News update:Dec 12, 2006

Salmonella becoming more common is US

USDA tests show a type of salmonella found in eggs is turning up more often in chicken meat. From 2000 through 2005, there was a fourfold increase in positive test results for salmonella enteritidis on chicken carcasses.

Even though the overall incidence of salmonella in general has fallen, it still continues to rise, according to Richard Raymond, the Agriculture Department undersecretary for food safety.
Many different salmonella bacteria make people sick, but salmonella enteritidis is one of the most common. It causes fever, stomach cramps and diarrhea. In vulnerable people, infection become deadly by spreading beyond the intestine to the bloodstream.
At one time, eggs became contaminated with salmonella on the outside from contact with fecal bacteria, but in recent years, the salmonella enteritidis strain has been found inside intact, disinfected, grade A eggs. This type of germ contaminates eggs inside a hen's ovaries, before shells are even formed.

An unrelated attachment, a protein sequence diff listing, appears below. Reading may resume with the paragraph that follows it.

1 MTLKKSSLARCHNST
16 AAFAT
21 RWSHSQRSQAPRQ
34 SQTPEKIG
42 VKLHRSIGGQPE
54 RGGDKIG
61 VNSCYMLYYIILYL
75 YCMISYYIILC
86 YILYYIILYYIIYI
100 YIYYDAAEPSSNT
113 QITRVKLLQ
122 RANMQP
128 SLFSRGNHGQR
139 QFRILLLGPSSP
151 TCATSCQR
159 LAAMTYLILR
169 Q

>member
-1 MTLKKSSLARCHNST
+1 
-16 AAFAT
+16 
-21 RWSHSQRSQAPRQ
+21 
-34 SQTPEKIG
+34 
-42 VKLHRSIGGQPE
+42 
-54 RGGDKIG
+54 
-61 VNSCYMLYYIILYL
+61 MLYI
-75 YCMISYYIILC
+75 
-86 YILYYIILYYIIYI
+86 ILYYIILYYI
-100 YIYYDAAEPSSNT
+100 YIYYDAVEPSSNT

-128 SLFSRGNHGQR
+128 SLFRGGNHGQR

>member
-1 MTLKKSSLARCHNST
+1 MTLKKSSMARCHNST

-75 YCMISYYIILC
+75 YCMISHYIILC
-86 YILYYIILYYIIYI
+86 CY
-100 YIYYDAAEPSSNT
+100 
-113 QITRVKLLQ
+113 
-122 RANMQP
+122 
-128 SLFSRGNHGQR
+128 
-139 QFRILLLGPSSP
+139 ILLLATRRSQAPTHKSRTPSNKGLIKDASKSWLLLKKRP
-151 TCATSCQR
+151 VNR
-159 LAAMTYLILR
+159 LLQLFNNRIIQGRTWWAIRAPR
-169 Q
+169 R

Now the germ is turning up in broiler chickens according to research by the Agriculture Department. A recent Centers for Disease Control (CDC) study on food poisoning from salmonella noted that the risk of illness from salmonella enteritidis increased the less people ate at home.
"This measure may, in fact, be considered to be a proxy for eating a larger number of commercially prepared meals," the CDC found. That study said that while overall infections from salmonella were lower than in the mid-1990s, infections from salmonella enteritidis were 25 % higher.

Editor WorldPoultry

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